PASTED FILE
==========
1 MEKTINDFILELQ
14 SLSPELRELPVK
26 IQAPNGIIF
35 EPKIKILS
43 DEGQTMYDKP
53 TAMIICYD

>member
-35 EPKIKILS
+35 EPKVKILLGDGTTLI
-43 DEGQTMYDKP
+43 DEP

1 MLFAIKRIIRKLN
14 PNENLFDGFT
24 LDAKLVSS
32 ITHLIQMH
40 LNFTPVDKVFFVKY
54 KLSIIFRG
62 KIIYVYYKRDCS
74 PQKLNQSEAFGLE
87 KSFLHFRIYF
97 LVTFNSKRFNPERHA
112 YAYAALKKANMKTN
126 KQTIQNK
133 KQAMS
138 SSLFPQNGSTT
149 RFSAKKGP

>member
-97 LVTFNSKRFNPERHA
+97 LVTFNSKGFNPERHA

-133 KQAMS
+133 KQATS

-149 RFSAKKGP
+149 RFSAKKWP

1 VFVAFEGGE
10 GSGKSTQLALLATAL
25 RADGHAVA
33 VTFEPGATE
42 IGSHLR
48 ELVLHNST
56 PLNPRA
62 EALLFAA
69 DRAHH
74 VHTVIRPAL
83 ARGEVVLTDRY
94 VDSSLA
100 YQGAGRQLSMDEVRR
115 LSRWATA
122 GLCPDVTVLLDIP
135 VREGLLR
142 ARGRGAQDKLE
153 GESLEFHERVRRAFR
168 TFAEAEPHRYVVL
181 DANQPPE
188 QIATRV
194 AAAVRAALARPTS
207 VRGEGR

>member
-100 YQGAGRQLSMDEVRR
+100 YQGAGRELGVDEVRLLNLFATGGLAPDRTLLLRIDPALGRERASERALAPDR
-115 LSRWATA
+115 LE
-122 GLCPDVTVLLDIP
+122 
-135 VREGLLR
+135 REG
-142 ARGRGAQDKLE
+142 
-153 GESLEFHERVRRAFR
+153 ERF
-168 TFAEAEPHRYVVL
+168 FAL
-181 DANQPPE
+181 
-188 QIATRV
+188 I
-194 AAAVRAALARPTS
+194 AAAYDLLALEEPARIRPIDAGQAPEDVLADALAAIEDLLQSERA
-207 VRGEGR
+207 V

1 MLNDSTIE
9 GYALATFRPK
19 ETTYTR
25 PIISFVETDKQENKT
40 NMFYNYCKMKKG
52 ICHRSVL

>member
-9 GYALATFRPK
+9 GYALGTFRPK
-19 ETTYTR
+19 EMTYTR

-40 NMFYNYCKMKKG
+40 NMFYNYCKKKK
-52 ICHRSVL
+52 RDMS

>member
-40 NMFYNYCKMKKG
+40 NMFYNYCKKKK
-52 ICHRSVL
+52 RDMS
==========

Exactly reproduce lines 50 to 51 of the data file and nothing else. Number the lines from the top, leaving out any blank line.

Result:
142 ARGRGAQDKLE
153 GESLEFHERVRRAFR